If climate advocates have a low carbon footprint, people are more likely to support their policies.
When it comes to climate action, scientists understand the importance of getting the message through fast. A new open-access paper in Nature Climate Change provides another answer on how to move forward: researchers’ individual carbon footprints should be in line with their proposed policies.
To explore the link between public support for certain climate policies and the carbon footprints of its advocates, the researchers chose six decarbonization policies and two types of researcher profiles: high and low carbon footprint.
This turned into 12 unique combinations, each tested with 300 participants who were asked how much they supported a particular policy given preliminary information about people who promoted it. They were also asked to rate each researcher’s credibility as well as a few additional questions, such as the perception of climate change to avoid bias.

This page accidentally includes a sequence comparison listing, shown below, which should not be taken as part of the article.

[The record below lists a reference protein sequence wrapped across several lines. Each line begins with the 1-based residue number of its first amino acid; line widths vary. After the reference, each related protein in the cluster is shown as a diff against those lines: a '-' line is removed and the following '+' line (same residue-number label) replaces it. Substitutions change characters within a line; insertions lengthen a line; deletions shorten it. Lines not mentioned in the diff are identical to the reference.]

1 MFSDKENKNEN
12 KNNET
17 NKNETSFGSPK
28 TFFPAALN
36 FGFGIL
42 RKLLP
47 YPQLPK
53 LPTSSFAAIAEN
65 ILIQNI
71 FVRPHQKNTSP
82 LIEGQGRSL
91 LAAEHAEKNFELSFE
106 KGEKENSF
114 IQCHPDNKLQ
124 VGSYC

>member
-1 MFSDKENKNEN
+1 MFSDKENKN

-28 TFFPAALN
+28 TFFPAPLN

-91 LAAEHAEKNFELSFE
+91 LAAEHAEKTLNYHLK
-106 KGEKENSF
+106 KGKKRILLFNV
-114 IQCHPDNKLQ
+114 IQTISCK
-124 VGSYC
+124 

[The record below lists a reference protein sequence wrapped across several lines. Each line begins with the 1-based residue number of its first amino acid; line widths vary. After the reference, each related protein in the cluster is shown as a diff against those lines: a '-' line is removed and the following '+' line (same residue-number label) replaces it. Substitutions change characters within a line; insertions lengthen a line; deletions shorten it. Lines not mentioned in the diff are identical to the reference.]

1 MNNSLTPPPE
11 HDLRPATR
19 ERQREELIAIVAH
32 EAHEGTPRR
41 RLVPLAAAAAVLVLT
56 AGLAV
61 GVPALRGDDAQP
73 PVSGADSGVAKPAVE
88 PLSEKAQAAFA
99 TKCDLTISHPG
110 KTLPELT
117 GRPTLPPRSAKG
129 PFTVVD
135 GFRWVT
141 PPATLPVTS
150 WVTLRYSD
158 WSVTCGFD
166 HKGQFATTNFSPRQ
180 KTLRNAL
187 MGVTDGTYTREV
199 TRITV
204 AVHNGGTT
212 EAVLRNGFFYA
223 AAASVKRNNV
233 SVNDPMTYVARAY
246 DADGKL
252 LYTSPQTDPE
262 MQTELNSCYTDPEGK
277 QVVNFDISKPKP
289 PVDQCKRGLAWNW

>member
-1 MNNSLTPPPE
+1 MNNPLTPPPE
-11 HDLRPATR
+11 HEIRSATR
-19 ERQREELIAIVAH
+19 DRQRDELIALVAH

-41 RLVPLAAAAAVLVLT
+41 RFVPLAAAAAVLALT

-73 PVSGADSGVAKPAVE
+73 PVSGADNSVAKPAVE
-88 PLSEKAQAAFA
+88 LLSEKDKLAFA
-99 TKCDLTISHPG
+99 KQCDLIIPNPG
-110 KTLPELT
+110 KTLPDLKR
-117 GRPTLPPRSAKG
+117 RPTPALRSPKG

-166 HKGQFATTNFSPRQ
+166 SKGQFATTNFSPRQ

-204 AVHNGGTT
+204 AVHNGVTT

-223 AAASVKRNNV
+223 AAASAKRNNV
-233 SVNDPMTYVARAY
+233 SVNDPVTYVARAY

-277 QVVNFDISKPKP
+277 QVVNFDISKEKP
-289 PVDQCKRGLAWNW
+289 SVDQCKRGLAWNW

The conclusion was unanimous: if an advocate had a low carbon footprint, people were much more likely to support that candidate’s policies. Moreover, even if a climate advocate’s carbon footprint was large, visible attempts to reduce it did a great favor to their credibility.
This connection is nothing new in social science. What’s new, however, is the scope of impacts. People’s willingness to save energy can vary between 30% and 90% depending on how much their trust the messenger. The study also revealed a direct link for the support of carbon tax if people who promoted could be seen to be trustworthy in their own lifestyle habits.
The same tendency to trust those who practice what they preach applies to fossil fuel and oil companies that seek to gain wider public support by sharing their environmental commitments and sustainability policies. Burning fossils are rarely seen as a good move these days, but you can easily turn from a foe into a hero by showing that you are trying to do better.
The study also brings attention to the issue that large personal carbon footprints are often the outcomes of people like scientists trying to spread their message as widely as possible. By attending conferences and other public platforms, they might keep traveling to the other side of the planet and leaving a carbon footprint far beyond that of the global average.